Joint Accounts And Estate Tax Planning
What is a Joint Account?
A joint account is a financial account with two people listed as the account owners. The law views the funds in the account as belonging to both owners regardless of who deposited the funds into the account. In other words, the owners have an equal interest in the account and both owners can withdraw funds or transfer money out of the account without the consent of the other owner.
People use joint accounts for several reasons. Elderly parents often put their child’s name on an account for convenience so that their child can access the bank account in an emergency or if the parent becomes incapacitated. Some people have read that they can use joint accounts as a way to avoid probate. By placing their heir’s name on the account as a joint owner with right of survivorship, any funds in the account at the time of the person’s death automatically pass to the joint owner.
While this may seem like a very practical and reasonable plan, several problems can arise from using joint accounts as a primary means of estate planning for liquid assets.
Problems Using Joint Accounts to Avoid Probate
While joint accounts are a cheap and easy way to transfer money and avoid probating that asset, using joint accounts can be a risky form of estate planning.
Inadvertently Going Against the Terms of Your Will
If an elderly parent places a child on his or her account as a joint owner, any funds in that account will become the sole property of that child when his or her parent dies. However, if the parent intended for all of his or her assets to be divided equally among all of his or her children, this could be an issue. The joint account is not subject to probate regardless of what the will states. Therefore, if the child who is on the account as a joint owner decides he or she wants to keep all of the money in the account, his or her siblings cannot use the will to override that decision.
It is much better to add a child as an authorized signer on the account rather than a co-owner if the parent mainly wants to ensure that someone can access the funds in the account if the parent is unable to do so for some reason. An authorized signer is not an owner of the account. When the parent dies, the money in the account becomes part of the probate estate and it is distributed according to the terms of the will.
Potential for Fraud
Another problem with joint accounts is that the money in the account can be accessed by either owner at any time. For example, if you add your niece as a joint owner on your account because she pays your bills, she has access to all of the funds in your account. She can use those funds to pay your bills; however, she can also use those funds to pay her bills. While we never want to believe a family member or close friend would do something underhanded or fraudulent with our funds, it does happen.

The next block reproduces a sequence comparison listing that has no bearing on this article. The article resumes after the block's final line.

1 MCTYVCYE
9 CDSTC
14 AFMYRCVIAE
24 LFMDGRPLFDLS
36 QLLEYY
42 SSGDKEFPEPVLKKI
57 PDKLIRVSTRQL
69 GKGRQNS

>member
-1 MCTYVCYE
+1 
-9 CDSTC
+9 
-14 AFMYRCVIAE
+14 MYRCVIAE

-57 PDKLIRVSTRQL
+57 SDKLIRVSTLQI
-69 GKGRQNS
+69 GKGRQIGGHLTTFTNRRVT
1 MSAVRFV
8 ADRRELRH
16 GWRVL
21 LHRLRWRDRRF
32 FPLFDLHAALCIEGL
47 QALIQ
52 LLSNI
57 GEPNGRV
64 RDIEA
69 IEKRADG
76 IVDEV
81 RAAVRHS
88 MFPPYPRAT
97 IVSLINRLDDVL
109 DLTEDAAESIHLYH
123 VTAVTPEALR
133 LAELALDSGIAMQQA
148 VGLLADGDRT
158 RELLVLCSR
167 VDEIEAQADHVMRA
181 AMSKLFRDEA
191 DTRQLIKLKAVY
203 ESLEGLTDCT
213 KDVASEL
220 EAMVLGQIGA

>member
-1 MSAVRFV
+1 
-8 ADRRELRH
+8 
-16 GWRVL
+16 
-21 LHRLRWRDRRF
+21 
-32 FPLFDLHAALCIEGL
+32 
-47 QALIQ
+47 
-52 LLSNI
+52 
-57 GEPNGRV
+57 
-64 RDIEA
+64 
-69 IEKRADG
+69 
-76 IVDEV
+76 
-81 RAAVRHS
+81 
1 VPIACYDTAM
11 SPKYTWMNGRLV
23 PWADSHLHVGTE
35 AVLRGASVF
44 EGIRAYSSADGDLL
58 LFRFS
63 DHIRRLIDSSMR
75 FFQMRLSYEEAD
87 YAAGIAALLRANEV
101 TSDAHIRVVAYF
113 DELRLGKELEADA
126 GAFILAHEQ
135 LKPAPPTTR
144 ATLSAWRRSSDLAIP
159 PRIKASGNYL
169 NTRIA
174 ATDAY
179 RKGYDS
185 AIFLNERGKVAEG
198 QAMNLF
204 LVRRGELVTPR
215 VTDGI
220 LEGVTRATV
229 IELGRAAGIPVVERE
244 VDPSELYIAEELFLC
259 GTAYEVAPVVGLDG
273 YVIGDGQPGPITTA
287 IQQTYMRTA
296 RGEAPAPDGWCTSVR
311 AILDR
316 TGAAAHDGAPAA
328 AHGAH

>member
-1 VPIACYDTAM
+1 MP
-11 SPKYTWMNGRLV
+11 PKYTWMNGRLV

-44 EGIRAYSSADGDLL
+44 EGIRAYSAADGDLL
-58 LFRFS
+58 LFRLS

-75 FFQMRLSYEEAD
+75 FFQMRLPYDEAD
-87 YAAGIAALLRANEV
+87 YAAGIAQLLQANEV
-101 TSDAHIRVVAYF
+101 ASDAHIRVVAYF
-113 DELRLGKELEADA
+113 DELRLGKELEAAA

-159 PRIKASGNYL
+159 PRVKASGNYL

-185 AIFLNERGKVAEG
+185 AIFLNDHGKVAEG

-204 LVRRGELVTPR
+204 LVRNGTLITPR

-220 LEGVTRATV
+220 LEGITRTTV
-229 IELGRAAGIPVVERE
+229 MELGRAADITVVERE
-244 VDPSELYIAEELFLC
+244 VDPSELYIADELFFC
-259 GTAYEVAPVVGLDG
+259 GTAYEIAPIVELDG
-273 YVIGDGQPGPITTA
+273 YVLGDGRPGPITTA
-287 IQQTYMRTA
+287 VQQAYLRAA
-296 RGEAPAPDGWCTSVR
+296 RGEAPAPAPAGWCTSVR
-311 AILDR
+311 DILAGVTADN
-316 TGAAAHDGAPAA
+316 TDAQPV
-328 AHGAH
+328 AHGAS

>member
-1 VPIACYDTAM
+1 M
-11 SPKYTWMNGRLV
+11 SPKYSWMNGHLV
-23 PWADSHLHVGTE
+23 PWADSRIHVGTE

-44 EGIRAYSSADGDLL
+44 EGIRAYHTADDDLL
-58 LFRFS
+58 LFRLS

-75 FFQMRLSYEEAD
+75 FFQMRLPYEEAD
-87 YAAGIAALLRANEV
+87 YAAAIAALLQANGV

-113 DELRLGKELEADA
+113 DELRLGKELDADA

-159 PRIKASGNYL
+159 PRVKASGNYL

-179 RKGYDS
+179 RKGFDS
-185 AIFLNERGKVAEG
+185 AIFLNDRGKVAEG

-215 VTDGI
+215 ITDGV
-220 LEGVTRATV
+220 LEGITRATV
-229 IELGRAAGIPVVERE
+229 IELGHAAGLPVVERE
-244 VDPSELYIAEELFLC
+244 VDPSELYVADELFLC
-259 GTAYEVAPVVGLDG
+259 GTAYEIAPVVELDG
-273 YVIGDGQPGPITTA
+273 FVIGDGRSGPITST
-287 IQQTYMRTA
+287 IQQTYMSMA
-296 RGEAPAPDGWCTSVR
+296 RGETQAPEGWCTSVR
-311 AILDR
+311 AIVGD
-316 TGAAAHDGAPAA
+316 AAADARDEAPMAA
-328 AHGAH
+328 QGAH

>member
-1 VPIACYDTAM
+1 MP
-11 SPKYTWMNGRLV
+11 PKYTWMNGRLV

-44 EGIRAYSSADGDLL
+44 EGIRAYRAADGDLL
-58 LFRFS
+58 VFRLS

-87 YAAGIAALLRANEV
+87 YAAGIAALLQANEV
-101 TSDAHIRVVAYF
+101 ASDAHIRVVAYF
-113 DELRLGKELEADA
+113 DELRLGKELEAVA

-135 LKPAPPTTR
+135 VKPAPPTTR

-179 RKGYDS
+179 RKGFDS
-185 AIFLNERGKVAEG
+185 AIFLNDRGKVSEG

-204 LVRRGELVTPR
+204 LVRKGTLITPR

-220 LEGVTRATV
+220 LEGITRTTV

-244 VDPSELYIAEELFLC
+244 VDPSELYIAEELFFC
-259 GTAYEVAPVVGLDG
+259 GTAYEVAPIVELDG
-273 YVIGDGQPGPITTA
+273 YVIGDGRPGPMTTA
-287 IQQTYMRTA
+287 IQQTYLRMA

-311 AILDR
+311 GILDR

Joint Owner’s Creditors
Your funds in a joint account could be at risk if the joint owner falls behind on his or her bills. The creditors of the joint owner may be able to seize the funds in your joint account to pay the joint owner’s debts because he or she has an ownership interest in the entire account balance regardless of who deposited the funds into the account. Furthermore, if the joint owner must file bankruptcy, the account will become part of the bankruptcy estate and be subject to being liquidated by the bankruptcy trustee.
The Joint Owner Dies Before You
If you are using a joint account for the purpose of avoiding probate, this system fails if the joint owner dies before you do. The joint account then reverts to you and it will become part of your probate estate. The heirs of the joint owner will not benefit from his or her name being on the account because all of the funds now belong to you. If your intent is to leave this money to the joint owner, or his or her heirs, it is better to do so through your will rather than through a joint account.
Joint accounts can affect whether you are eligible for Medicaid benefits or other government assistance. Most government programs include the entire balance of a joint account as the applicant’s asset even though there are two names on the account. Furthermore, if you or the joint owner moves money out of the joint account, Medicaid may consider this a transfer of assets and penalize you.
You Have Better Options for Estate Planning
While joint accounts may be useful in very limited situations, they are generally not the best choice for estate planning. You have better options for distributing your assets after your death than opening joint accounts with each of your heirs. Consult with an estate planning attorney to discuss ways that you can provide for your loved ones using strategies that will not put your assets at risk or potentially complicate the probate process for your heirs.